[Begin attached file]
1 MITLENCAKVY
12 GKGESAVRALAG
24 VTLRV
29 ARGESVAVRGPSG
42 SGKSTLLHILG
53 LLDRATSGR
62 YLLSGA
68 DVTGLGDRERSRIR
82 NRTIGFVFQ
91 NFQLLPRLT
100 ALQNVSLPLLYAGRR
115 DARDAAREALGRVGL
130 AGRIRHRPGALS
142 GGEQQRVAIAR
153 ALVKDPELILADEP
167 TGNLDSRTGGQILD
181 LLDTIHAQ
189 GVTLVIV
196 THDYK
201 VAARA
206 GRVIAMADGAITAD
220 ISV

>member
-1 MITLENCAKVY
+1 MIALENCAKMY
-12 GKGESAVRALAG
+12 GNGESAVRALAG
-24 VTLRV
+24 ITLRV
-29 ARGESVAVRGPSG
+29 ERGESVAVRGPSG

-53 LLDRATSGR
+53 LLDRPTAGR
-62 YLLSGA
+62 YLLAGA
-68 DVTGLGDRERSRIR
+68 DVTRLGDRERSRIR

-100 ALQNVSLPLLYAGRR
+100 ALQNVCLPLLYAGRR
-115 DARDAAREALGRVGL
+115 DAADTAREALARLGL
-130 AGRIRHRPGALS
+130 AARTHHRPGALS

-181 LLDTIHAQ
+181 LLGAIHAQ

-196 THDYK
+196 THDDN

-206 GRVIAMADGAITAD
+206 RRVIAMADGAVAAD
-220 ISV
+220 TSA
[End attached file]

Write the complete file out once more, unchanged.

1 MITLENCAKVY
12 GKGESAVRALAG
24 VTLRV
29 ARGESVAVRGPSG
42 SGKSTLLHILG
53 LLDRATSGR
62 YLLSGA
68 DVTGLGDRERSRIR
82 NRTIGFVFQ
91 NFQLLPRLT
100 ALQNVSLPLLYAGRR
115 DARDAAREALGRVGL
130 AGRIRHRPGALS
142 GGEQQRVAIAR
153 ALVKDPELILADEP
167 TGNLDSRTGGQILD
181 LLDTIHAQ
189 GVTLVIV
196 THDYK
201 VAARA
206 GRVIAMADGAITAD
220 ISV

>member
-1 MITLENCAKVY
+1 MIALENCAKMY
-12 GKGESAVRALAG
+12 GNGESAVRALAG
-24 VTLRV
+24 ITLRV
-29 ARGESVAVRGPSG
+29 ERGESVAVRGPSG

-53 LLDRATSGR
+53 LLDRPTAGR
-62 YLLSGA
+62 YLLAGA
-68 DVTGLGDRERSRIR
+68 DVTRLGDRERSRIR

-100 ALQNVSLPLLYAGRR
+100 ALQNVCLPLLYAGRR
-115 DARDAAREALGRVGL
+115 DAADTAREALARLGL
-130 AGRIRHRPGALS
+130 AARTHHRPGALS

-181 LLDTIHAQ
+181 LLGAIHAQ

-196 THDYK
+196 THDDN

-206 GRVIAMADGAITAD
+206 RRVIAMADGAVAAD
-220 ISV
+220 TSA